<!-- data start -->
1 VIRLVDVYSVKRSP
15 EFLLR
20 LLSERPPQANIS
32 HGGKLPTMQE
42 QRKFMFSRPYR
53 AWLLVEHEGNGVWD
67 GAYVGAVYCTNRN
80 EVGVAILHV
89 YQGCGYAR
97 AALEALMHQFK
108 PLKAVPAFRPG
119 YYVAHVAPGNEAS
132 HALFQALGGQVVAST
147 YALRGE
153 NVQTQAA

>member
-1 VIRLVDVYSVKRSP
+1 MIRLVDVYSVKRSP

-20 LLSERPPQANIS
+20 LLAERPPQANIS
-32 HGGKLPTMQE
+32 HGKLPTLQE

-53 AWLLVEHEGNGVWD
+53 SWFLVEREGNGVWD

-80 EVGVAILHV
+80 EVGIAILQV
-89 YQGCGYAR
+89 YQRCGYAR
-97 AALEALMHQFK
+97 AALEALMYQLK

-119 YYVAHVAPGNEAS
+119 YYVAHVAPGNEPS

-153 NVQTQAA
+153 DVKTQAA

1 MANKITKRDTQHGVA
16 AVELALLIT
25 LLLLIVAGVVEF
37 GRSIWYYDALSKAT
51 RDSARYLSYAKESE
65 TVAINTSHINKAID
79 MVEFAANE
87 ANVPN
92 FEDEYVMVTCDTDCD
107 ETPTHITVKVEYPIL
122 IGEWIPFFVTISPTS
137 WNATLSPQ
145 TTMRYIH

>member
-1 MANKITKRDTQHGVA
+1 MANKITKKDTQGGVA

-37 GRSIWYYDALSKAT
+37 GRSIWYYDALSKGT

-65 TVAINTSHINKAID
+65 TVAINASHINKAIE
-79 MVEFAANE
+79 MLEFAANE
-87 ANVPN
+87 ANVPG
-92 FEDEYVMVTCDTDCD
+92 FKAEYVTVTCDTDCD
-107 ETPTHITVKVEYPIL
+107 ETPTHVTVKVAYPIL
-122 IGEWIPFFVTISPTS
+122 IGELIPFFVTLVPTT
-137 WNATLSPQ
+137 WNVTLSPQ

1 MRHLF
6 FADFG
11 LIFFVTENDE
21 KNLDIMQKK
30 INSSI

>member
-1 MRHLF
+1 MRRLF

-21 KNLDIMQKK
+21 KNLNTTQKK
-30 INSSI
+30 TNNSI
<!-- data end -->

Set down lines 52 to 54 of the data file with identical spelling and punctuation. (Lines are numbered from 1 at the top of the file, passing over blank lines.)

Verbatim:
+37 GRSIWYYDALSKGT

-65 TVAINTSHINKAID
+65 TVAINASHINKAIE